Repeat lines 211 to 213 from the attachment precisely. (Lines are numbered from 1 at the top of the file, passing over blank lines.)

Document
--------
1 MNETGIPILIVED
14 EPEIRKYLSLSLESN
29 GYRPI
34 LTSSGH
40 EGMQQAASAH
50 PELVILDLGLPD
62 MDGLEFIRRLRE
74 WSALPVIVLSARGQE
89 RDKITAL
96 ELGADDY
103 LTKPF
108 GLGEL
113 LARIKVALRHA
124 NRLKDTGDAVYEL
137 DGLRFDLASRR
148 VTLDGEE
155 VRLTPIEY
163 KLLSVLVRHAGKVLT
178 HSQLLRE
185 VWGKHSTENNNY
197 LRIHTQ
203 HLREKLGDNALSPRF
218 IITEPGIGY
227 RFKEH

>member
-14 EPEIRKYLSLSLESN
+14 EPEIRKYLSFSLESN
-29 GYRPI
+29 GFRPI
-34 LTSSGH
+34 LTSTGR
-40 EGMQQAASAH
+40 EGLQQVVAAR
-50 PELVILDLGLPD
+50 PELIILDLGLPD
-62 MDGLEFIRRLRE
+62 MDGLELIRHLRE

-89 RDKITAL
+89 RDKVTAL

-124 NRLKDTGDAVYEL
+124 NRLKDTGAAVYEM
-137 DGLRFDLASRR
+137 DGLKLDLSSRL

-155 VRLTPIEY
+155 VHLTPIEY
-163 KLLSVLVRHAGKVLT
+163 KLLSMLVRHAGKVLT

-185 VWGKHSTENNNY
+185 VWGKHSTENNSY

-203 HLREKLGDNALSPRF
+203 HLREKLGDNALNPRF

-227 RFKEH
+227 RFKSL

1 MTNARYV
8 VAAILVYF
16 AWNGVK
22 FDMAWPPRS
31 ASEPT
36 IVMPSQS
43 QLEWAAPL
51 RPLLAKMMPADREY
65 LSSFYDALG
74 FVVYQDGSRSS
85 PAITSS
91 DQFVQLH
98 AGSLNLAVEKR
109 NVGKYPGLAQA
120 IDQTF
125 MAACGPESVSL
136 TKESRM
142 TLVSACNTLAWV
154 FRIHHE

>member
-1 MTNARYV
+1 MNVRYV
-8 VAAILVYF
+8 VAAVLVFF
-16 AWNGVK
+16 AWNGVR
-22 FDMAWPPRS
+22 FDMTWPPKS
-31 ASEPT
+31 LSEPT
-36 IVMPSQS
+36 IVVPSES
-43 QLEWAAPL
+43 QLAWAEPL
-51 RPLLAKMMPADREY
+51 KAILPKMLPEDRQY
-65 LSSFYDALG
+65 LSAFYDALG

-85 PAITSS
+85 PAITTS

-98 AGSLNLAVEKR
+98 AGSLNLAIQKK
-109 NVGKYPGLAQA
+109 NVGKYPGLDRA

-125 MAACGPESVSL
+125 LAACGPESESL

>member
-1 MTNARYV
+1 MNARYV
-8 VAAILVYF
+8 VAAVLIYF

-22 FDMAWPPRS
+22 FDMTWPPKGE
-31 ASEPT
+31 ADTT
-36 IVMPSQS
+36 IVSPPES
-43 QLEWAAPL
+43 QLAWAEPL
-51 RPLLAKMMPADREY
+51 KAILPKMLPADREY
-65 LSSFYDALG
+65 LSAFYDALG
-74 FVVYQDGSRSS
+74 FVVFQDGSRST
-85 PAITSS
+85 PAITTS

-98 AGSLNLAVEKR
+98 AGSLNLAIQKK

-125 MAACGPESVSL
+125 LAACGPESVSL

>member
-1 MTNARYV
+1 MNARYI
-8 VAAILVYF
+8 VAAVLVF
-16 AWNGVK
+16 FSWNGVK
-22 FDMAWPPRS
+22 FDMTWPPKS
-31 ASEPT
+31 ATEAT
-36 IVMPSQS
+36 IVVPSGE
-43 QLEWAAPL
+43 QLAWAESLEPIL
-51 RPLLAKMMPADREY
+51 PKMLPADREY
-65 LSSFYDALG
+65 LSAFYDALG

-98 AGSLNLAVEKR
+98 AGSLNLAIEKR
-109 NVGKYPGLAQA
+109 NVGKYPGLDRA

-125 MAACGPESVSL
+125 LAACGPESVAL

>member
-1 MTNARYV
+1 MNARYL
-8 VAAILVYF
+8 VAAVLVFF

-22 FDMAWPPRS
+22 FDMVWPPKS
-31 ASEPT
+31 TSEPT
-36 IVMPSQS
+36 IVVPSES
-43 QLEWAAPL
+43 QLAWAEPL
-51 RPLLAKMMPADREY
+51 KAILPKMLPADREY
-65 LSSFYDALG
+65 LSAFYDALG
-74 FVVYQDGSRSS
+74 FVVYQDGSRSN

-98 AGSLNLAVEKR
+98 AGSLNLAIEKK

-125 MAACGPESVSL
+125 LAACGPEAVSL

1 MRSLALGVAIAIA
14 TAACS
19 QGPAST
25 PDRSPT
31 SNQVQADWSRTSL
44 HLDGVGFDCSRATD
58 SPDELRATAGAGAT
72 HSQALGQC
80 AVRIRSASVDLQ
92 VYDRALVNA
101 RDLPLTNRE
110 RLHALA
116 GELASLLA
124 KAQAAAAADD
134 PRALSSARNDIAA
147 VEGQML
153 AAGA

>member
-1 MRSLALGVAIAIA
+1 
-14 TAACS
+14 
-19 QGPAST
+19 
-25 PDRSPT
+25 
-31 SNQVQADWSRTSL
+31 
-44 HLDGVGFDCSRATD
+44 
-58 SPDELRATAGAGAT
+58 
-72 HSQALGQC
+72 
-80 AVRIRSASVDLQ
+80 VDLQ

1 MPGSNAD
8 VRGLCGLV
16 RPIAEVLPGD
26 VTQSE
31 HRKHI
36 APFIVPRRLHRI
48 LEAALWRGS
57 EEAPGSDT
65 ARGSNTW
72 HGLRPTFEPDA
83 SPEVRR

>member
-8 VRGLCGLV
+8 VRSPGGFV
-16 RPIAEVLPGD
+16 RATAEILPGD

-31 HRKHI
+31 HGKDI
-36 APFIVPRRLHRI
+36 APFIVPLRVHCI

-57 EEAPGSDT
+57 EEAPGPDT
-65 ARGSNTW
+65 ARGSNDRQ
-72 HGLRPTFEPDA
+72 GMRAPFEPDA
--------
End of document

16 RPIAEVLPGD
26 VTQSE
31 HRKHI